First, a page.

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I am trying to call a webservice hosted on the local network using https secure connection, first it gave the exception that HostNameUnresolved, so I used the ip address instead of the name, now I am getting the following error:

Error in geting tags.=javax.net.ssl.SSLException: hostname in certificate didn't match: <10.100.248.99> !=

I have already added the intermediate and root certificates to the android trusted list.

Could anyone give me a solution to access a securely hosted webservice on local network using host name not ip address?

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1  
Check this...stackoverflow.com/questions/7256955/…. –  user1042031 Feb 9 '12 at 14:26
    
@Dark Rider i am trying to call the webservice hosted at local network and not at my system. also i am not able to view it from emulator browser. –  Vikram Feb 21 '12 at 11:15
    
Have a look at this link to see why DNS lookup is failing: stackoverflow.com/questions/3184463/host-is-unresolved-in-lan –  Dheeraj V.S. Mar 16 '12 at 15:56
    
Use a local DNS that matches your hostname to this internal IP. (a hosts file may be enough) –  njzk2 Mar 19 '12 at 17:00
    
SSL handshake will NEVER work unless the Common Name of the cert matches the domain name of your service... the reason why it works in web browsers is that you are able to override the security setting, however, in code there's just no way to say, "Please accept this name mismatch" Your can either create a DNS (hostname) entry on your local machine that matches the common name of your cert... or create a cert with a common name that is your IP Address –  El Guapo Mar 19 '12 at 17:07

3 Answers 3

up vote 1 down vote accepted
+50

As mentioned by others, you need a couple of things to be able to connect your web-service:
- the emulator to know what is the IP address of the server you need to connect to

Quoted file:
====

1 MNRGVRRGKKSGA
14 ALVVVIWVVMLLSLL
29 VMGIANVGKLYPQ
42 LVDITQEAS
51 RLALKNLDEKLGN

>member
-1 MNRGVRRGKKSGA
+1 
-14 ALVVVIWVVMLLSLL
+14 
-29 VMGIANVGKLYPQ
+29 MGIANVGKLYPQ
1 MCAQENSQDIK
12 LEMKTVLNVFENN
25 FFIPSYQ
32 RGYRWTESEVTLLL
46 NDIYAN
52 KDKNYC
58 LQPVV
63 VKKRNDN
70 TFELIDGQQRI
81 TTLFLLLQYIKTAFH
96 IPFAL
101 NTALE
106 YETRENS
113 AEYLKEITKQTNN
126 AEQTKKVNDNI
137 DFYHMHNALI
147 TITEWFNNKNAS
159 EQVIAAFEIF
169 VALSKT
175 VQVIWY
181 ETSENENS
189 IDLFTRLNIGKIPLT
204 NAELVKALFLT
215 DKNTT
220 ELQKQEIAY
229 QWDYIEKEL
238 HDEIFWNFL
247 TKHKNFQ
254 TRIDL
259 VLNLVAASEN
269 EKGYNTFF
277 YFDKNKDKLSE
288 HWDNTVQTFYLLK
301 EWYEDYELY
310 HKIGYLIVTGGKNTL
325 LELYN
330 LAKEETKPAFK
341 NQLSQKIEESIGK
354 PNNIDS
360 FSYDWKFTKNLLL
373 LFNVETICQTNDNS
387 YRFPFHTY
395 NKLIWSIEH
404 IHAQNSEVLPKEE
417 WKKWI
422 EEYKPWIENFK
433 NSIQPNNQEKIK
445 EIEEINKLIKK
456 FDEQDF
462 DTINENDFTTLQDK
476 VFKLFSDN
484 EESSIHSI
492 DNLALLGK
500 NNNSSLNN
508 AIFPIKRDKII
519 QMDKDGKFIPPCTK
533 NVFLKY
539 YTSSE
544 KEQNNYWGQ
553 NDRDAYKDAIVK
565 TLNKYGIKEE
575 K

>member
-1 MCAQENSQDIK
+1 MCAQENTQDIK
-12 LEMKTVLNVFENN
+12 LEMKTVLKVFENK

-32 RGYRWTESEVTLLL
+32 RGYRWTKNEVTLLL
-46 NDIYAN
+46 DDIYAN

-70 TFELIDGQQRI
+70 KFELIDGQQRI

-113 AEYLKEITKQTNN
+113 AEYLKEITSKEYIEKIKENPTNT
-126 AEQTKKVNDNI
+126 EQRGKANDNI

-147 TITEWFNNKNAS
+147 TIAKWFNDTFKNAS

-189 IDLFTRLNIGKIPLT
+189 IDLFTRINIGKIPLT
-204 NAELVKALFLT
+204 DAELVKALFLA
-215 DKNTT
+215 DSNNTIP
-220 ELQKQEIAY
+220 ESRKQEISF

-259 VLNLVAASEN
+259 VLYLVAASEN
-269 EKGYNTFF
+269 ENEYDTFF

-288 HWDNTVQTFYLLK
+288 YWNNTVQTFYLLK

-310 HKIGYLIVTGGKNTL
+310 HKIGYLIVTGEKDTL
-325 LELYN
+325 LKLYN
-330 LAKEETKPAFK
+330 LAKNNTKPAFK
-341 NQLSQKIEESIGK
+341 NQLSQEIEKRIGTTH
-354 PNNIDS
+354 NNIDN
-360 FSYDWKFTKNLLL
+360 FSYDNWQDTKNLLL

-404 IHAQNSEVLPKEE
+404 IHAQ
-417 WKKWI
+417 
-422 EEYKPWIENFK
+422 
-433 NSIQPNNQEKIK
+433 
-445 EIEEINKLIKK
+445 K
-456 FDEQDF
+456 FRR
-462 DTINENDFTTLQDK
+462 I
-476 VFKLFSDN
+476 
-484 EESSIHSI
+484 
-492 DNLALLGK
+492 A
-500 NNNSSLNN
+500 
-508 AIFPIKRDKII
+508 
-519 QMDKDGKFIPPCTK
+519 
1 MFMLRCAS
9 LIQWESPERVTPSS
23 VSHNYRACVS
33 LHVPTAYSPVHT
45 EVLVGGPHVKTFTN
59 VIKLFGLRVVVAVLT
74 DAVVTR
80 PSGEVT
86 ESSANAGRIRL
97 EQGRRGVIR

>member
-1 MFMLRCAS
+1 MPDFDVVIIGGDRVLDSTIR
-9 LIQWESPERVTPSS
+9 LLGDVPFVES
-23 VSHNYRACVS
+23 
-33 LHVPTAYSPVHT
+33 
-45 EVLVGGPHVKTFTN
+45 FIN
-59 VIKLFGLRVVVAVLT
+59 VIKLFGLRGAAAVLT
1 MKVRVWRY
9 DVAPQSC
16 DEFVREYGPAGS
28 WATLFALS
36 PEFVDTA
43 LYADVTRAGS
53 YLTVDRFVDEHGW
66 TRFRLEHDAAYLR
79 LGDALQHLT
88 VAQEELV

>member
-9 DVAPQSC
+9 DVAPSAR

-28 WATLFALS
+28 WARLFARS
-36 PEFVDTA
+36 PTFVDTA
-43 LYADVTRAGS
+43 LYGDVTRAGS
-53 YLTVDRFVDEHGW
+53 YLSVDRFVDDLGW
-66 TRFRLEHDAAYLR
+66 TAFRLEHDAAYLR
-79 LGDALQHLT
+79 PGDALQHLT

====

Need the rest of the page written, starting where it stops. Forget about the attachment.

- the server name URL you connect through HTTPS must resolve to the domain of the SSL certificate

To do that, you need to:

  • mount your emulator partitions writeable

From your desktop shell (example for linux but would be similar on windows, and assume the Android sdk is intalled on /android-sdk):

cd /android-sdk/tools/
./emulator -avd NexusS -partition-size 128

where NexusS is the AVD name of your device. You MUST start the emulator from command line or you will get an error in later steps.

Now open another shell terminal and get your emulator /system/etc/hosts file:

cd /android-sdk/platform-tools
./adb remount
./adb pull /system/etc/hosts /tmp/

The remount is to set the partitions writeable. The pull command above copies the hosts file to /tmp/hosts of your desktop.
From the desktop edit the /tmp/hosts file to match your need, i.e. if the Web Service is https://www.example.com/foo and IP is 192.168.1.10:

127.0.0.1      locahost
192.168.1.10   www.example.com

Then push it back to the emulator:

cd /android-sdk/platform-tools
./adb push /tmp/hosts /system/etc/

You should be able to connect to the web-service now.

Note that you could still have error in case of a self-signed certificate.

The image below is before editing the hosts file:
IP doesn't match the certificate

After editing:
Server name match

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I once saw a similar error in one of the projects my colleague was doing and the reason we found out was that if you try to make network calls from the main ui thread the android system blocks it though this feature was introduced into the API later on as previously it used to work fine.This was done so as to reduce the stress on the main ui thread so we created a separate service and then within it we provided an asynctask to make the network calls. I don't remember the exact API level in which it was introduced but you can always check it in goggle and also by the way which API level you are using ?

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i m using 8, android 2.2 –  Vikram Mar 22 '12 at 12:14
    
@Vikram ok.. my friend was using API level 2.3 when we received that problem .I am not sure about the which API level it was included in so you can try and see if it works for you that way ..do let me know if it solved your problem... –  Nav Mar 22 '12 at 12:18

You should use the HostnameVerifier to trust android with given host.

HttpParams params = new BasicHttpParams();
HttpConnectionParams.setConnectionTimeout(params, 5000);
HttpConnectionParams.setSoTimeout(params, 30000);
HostnameVerifier hostnameVerifier = org.apache.http.conn.ssl.SSLSocketFactory.ALLOW_ALL_HOSTNAME_VERIFIER;

DefaultHttpClient httpClient = new DefaultHttpClient();

SchemeRegistry registry = new SchemeRegistry();
SSLSocketFactory socketFactory = SSLSocketFactory.getSocketFactory();
socketFactory.setHostnameVerifier((X509HostnameVerifier) hostnameVerifier);
registry.register(new Scheme("https", socketFactory, 443));
SingleClientConnManager mgr = new SingleClientConnManager(httpClient.getParams(), registry);
DefaultHttpClient client = new DefaultHttpClient(mgr, httpClient.getParams());

// Set verifier      
HttpsURLConnection.setDefaultHostnameVerifier(hostnameVerifier);

Now execute the request you want on client object.

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